Unchained by Sara Stansberry
I was on an obscure island in the middle of the Bahamas. A series of planes and watercraft had gotten us to this point today and I was, at last, sitting on the beautiful oversized porch of a rather large bungalow almost in the middle of the ocean. It had been a long day, but the stillness of the air and rush of the cresting waves told me the trip would be worth it.
We were on an extended family vacation - the day had been a flurry – rooms were assigned, groceries and gear unpacked. The kids were all fed and asleep and the house was quiet. I love that place in the day. My brother and I decided to take it to the porch to visit without the risk of waking the whole house. He was in and out, attempting to light a cigar on the electric stove in the kitchen. My brother is not a quiet guy and so I watched from outside while he and his wife exchanged words about the cacophony that had awakened her– I think the smoke alarm might have gone off at one point.
The exchange was fun to watch and I laughed a little under my breath, a part of me grateful I didn’t have to be the explainer - and even more grateful I wasn’t the complainer – right now in a relationship.
Eventually, he emerged from the kitchen, lit cigar in hand. He had fought the stove and won.
Our conversation began as it mostly does – we talked about work, about the kids and the family. We went through the things that were good – and things that were not so good. And then the inevitable question since my divorce almost a year prior… how was my dating life?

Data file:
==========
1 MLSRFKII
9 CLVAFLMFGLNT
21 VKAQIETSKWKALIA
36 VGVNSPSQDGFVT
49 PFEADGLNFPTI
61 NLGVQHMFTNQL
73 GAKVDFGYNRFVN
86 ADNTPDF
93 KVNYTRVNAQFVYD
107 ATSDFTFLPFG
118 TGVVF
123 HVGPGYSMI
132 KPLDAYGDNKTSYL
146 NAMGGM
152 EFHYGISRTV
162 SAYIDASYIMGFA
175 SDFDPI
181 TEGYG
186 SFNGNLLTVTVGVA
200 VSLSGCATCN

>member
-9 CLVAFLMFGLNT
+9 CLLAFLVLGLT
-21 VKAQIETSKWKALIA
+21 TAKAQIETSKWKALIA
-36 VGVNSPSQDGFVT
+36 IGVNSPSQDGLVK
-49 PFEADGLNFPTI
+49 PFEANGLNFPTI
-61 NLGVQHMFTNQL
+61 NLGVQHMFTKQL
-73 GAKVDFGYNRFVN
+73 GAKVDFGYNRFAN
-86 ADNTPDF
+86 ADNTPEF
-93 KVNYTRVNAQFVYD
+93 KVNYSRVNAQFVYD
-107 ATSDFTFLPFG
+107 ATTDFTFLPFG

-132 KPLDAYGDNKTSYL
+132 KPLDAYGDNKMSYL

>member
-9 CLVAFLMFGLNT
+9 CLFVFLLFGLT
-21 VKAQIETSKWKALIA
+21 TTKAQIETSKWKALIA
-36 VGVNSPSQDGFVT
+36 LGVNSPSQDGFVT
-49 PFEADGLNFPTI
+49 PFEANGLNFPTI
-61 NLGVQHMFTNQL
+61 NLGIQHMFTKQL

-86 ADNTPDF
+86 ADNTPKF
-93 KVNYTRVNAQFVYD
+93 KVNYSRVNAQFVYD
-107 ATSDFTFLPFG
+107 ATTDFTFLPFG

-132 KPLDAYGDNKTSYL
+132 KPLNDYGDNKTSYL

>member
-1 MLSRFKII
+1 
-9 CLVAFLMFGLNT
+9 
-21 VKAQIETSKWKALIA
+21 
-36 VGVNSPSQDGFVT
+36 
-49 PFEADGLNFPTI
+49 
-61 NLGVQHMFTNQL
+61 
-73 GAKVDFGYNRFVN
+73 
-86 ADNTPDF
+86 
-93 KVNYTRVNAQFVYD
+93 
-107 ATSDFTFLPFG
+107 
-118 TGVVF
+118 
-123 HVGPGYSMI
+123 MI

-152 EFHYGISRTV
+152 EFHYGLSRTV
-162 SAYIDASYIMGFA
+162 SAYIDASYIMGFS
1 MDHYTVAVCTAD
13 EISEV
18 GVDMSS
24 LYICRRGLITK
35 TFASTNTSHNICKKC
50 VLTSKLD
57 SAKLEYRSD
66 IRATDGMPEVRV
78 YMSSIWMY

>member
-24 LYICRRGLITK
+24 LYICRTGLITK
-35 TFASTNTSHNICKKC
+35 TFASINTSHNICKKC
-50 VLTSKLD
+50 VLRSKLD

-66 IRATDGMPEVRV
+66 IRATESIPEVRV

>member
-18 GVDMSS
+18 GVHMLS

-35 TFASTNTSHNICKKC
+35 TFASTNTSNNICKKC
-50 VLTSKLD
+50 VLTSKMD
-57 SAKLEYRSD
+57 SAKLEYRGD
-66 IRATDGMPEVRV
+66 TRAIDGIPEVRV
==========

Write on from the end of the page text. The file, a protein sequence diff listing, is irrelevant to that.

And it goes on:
It’s a fair ask. Everyone is very curious to know who they’ll be sharing Christmas and Thanksgiving with for the rest of their lives. Plus, he cares. If we’re being honest, he was probably a little worried.
He said he was surprised I wasn’t seeing anyone seriously- he was sure I’d practically be remarried by now. I understood why. My entire teenage and young adult life had been consumed with being in one relationship after another. I’m sure it was strange for my family to watch as I was clearly choosing to remain single. I did a lot of soul searching in the years leading up to my divorce. One thing I discovered was my relationship hopping had less to do with me being in love and more to do with me running from pain - the pain of life, the pain of rejection, and the pain of real love that didn’t work out. I used relationships to medicate. And I wasn’t willing to do that anymore.
Plus, I told him, I am not going to settle.
He asked for an explanation.
I have a list, a set of criteria that should be met before I settle down again. It’s not about finding perfection in someone else. It’s more about me, and knowing who I am and what I want out of life. Knowing that I deserve to be in a healthy relationship – I deserve to be loved well. And knowing that I have a lot of value to add to someone else’s life. I don’t feel guilty about this; I don’t think it’s ostentatious or unreasonable.
This will take time - patience is not really my thing (for those who know me well, you can stop laughing now). But the fact is, I’m doing great on my own, and I’m comfortable keeping it that way until it all happens for me again.
I think everyone out there dating should have a list. Here is mine:
Ha! We began scouring the papers the next morning. ;-)
What’s on your list?
Don’t settle and make it great everyone!